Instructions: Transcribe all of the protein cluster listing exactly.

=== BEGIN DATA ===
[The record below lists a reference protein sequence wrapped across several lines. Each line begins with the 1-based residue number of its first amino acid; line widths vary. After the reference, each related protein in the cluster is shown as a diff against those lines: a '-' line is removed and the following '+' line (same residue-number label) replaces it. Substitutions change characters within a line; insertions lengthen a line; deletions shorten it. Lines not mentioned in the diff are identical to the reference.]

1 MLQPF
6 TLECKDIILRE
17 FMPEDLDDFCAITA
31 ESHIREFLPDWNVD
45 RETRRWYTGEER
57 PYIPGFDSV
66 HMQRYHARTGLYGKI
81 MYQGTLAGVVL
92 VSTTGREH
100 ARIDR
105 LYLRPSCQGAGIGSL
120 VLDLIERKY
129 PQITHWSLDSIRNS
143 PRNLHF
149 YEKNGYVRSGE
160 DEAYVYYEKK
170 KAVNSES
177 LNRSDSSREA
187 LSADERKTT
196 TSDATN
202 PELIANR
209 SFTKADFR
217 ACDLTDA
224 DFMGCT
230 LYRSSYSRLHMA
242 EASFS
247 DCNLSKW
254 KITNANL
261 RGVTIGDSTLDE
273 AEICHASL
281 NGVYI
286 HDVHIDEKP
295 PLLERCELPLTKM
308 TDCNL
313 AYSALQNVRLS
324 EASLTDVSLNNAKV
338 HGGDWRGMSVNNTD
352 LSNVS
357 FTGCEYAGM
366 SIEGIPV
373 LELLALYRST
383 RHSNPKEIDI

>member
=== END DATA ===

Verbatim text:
[The record below lists a reference protein sequence wrapped across several lines. Each line begins with the 1-based residue number of its first amino acid; line widths vary. After the reference, each related protein in the cluster is shown as a diff against those lines: a '-' line is removed and the following '+' line (same residue-number label) replaces it. Substitutions change characters within a line; insertions lengthen a line; deletions shorten it. Lines not mentioned in the diff are identical to the reference.]

1 MLQPF
6 TLECKDIILRE
17 FMPEDLDDFCAITA
31 ESHIREFLPDWNVD
45 RETRRWYTGEER
57 PYIPGFDSV
66 HMQRYHARTGLYGKI
81 MYQGTLAGVVL
92 VSTTGREH
100 ARIDR
105 LYLRPSCQGAGIGSL
120 VLDLIERKY
129 PQITHWSLDSIRNS
143 PRNLHF
149 YEKNGYVRSGE
160 DEAYVYYEKK
170 KAVNSES
177 LNRSDSSREA
187 LSADERKTT
196 TSDATN
202 PELIANR
209 SFTKADFR
217 ACDLTDA
224 DFMGCT
230 LYRSSYSRLHMA
242 EASFS
247 DCNLSKW
254 KITNANL
261 RGVTIGDSTLDE
273 AEICHASL
281 NGVYI
286 HDVHIDEKP
295 PLLERCELPLTKM
308 TDCNL
313 AYSALQNVRLS
324 EASLTDVSLNNAKV
338 HGGDWRGMSVNNTD
352 LSNVS
357 FTGCEYAGM
366 SIEGIPV
373 LELLALYRST
383 RHSNPKEIDI

>member